Last updated on April 16, 2014 at 6:17 EDT
The End of Time
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The End of Time

February 13, 2013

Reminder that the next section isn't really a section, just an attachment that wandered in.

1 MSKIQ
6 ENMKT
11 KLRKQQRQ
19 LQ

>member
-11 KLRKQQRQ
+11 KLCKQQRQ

Release Date: February 4, 2013 Topics: Caloris, NAC, Tectonics Date acquired: January 10, 2013 Image Mission Elapsed Time (MET): 129781 Image ID: 3302953 Instrument: Narrow Angle Camera (NAC) of the Mercury Dual Imaging System (MDIS) Center Latitude: 28.08° Center Longitude: 144.6° E Resolution: 28 meters/pixel Scale: This scene is approximately 28 km (17 mi.) across Incidence Angle: 77.1° Emission Angle: 0.7° Phase Angle: 76.4° Of Interest: You may have noticed that one of the details we give for each image is the Mission Elapsed Time, or MET, of when it was acquired. MET is the time, in seconds, since the MESSENGER mission began in 2004. As a testament to how long MESSENGER has been in space (over eight years!), the number of seconds has added up to over 250 million, and has come close to reaching the limit of how high the spacecraft clock can count. Thus in January, the MESSENGER team reset the clock, starting over at a time of 1,000 seconds. Why 1,000 seconds rather than zero? The MET clock was originally set to start counting 1,000 seconds before launch, so that launch was actually at an MET of 1,000 rather than zero; the clock reset follows that precedent. Today's image was acquired at an "MET" of 129,781 seconds, or a day and a half after the count started over. This image shows an interesting crater in the Caloris basin. Craters of irregular shape are often thought to be formed from processes other than impact events, but this crater could be a cluster of several smaller craters or its shape could have been modified by the wrinkle ridge that crosses the scene from northwest to southeast. North is up in this image. This image was acquired as a high-resolution targeted observation. Targeted observations are images of a small area on Mercury's surface at resolutions much higher than the 200-meter/pixel morphology base map. It is not possible to cover all of Mercury's surface at this high resolution, but typically several areas of high scientific interest are imaged in this mode each week. The MESSENGER spacecraft is the first ever to orbit the planet Mercury, and the spacecraft's seven scientific instruments and radio science investigation are unraveling the history and evolution of the Solar System's innermost planet. Visit the Why Mercury? section of this website to learn more about the key science questions that the MESSENGER mission is addressing. During the one-year primary mission, MESSENGER acquired 88,746 images and extensive other data sets. MESSENGER is now in a yearlong extended mission, during which plans call for the acquisition of more than 80,000 additional images to support MESSENGER's science goals. Credit: NASA/Johns Hopkins University Applied Physics Laboratory/Carnegie Institution of Washington